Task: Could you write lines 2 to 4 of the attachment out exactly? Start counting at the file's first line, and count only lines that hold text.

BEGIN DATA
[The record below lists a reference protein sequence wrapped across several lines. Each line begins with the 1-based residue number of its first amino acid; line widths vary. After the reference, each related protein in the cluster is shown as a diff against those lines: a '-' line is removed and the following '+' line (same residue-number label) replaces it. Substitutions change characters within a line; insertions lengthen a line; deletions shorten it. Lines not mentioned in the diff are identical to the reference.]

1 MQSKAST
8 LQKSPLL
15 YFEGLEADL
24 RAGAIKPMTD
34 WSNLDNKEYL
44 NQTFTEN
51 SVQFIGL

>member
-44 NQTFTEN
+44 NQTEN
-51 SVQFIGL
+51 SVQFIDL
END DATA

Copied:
1 MQSKAST
8 LQKSPLL
15 YFEGLEADL